WORKING AS A PEDLAR: As a rule, peddling means you would be selling ‘easy to carry’ goods while on the move (e.g. trinkets).
Most pedlars will be selling small, lightweight products because they will be moving from house to house or from place to place.
A special kind of police permit allows hawkers to sell their goods and their services from door to door (e.g. doorstep selling).
Once you get a pedlar’s certificate you can use it to peddle (e.g. hawk or tout) anywhere in the United Kingdom. But, to qualify you must be trading on foot and be carrying your goods with you (e.g. using a small trolley).
Note: A pedlar’s certificate is not required if you are visiting customers but do not sell goods to them. This type of selling on the move is sometimes referred to as door to door sales.
Applying for a Street Trading Licence
You may need to apply for a street trading licence in England and Wales if you trade in the street, such as from a pitch. Trading in the street in Scotland means you may need a street trader’s licence instead.
In some cases, a pedlar’s licence may already cover you to trade in the street if you are not using a stall. You can check with your local council authority for further clarification.
Pedlar’s Certificate Eligibility Criteria
Eligibility for a pedlar’s certificate is minimal. But, to apply to trade as a pedlar in the United Kingdom you must:
- Be at least seventeen (17) years old.
- Be able to show an address where you lived for at least 28 days in the same district that you are applying for a pedlar’s licence.
Pedlars Certificate Application Process
You would need to apply for a pedlar’s licence from the chief of police at your local police station. A list of documents that you need to take includes:
- A document that proves your identity (e.g. a driving licence or passport)
- A document that proves your address in the United Kingdom
- Two (2) photographs of yourself
- The details of a referee who can state that you are of good character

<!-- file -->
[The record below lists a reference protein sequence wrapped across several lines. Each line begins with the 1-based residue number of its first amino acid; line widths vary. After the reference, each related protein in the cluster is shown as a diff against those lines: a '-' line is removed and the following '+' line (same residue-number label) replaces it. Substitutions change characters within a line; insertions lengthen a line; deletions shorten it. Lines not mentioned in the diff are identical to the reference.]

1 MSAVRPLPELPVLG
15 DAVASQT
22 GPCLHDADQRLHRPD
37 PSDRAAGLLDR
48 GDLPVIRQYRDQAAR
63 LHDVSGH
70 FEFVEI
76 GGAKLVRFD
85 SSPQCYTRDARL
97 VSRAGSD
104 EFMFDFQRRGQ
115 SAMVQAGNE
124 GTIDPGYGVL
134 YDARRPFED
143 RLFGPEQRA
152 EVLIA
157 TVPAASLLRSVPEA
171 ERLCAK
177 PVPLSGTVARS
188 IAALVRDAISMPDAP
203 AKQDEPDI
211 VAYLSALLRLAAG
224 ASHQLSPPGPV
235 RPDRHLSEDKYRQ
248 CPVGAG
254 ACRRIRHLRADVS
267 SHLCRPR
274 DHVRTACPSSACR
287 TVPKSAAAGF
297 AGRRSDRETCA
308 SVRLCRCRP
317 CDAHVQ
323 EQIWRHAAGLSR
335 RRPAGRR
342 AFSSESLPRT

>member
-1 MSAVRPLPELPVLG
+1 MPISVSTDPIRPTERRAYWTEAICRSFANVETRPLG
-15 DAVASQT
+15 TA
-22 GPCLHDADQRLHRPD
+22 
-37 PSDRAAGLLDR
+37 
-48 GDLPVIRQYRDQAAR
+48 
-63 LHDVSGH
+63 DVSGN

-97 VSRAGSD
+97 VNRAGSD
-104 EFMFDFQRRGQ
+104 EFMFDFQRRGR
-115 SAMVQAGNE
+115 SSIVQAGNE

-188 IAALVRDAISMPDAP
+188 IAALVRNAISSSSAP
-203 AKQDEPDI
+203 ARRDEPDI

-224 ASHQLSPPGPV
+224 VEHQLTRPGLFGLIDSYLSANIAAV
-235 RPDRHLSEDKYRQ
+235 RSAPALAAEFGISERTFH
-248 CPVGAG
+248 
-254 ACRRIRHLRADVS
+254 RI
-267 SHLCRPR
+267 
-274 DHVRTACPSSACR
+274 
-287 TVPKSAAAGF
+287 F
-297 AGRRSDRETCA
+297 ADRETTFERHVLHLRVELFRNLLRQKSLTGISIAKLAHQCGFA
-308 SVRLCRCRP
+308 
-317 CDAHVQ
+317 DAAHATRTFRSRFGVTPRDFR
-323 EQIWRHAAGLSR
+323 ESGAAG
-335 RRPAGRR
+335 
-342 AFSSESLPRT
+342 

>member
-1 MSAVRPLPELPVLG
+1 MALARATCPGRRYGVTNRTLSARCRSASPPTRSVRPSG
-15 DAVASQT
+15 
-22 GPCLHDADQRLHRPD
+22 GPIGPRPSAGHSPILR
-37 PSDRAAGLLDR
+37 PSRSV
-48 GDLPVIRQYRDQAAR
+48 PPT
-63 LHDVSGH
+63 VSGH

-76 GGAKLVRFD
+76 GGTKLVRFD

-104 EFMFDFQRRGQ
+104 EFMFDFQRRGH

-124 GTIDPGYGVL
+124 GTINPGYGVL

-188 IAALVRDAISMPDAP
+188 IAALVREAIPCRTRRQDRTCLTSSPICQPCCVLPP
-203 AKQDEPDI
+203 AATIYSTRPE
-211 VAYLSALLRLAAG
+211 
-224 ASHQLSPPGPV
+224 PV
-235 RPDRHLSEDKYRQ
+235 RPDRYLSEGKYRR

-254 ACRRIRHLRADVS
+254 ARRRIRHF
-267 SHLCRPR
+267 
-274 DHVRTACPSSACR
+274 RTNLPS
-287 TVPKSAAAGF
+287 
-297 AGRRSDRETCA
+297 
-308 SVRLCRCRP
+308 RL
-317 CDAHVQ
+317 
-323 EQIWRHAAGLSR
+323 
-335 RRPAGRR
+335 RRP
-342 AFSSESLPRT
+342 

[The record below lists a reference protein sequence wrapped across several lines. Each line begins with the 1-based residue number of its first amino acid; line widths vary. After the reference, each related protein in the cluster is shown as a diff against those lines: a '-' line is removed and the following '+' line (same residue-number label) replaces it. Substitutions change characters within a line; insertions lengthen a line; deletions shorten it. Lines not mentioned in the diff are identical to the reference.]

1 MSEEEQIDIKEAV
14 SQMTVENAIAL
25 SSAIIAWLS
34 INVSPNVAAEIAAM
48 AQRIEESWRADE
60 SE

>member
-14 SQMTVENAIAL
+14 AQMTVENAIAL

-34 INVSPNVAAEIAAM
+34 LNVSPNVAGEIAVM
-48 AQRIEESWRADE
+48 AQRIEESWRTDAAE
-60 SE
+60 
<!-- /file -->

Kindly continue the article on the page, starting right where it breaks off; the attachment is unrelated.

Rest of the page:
Note: The current cost of a pedlar’s certificate is £12.25 and it would last for one (1) year. But, having a pedlars certificate is not an indication that the goods sold are of merchantable quality.
Pedlars Fines and Penalties
Working as a pedlar without a valid certificate can result in a fine up to £200. You can also get fined for letting someone else use your permit.
As the applicant, you can also get a prison sentence up to six (6) months if (either):
- You forge a certificate or you carry a forged licence.
- You give false information about yourself on a pedlars certificate application form.
If a person in authority (e.g. a police officer) asks to see your pedlar certificate you would need to produce it so they can inspect it.
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Market Stall Licence United Kingdom
Note: You need to get a licence from your local council authority if you want to run a market stall as a trader.
Market Stall Licence Restrictions
As a rule, a market stall licence will contain certain restrictions. It might restrict when you can run the stall, the designated location for it, and the size of the enclosure.
Market stall licences last for varying amounts of time, so you would need to renew it. The local council determine how long it lasts. But, getting a permanent market stall licence would last longer than a casual or a temporary one.
Casual or Temporary Licences
Having a temporary or casual licence means you might not get a fixed spot for your particular market stall.
Permanent Market Stall Licence
In most cases, market stall holders need to have been trading with a temporary or casual market licence before they can apply for the permanent permit. As a rule, you would get a fixed pitch if you have a permanent licence.
How to Apply for a Market Stall Licence
You would need to contact your local council to apply for a market stall licence. They issue temporary (also called casual) and permanent licences for people running market stalls.
Note: You may need to display licence in certain situations. For example, some regional councils will want to see your licence before they will allocate you a stall.
Market Trader Fines and Penalties
Failing to have a valid market stall licence means you could get prosecuted for illegal trading. If this happens, the council can seize your goods and you may also receive a fine.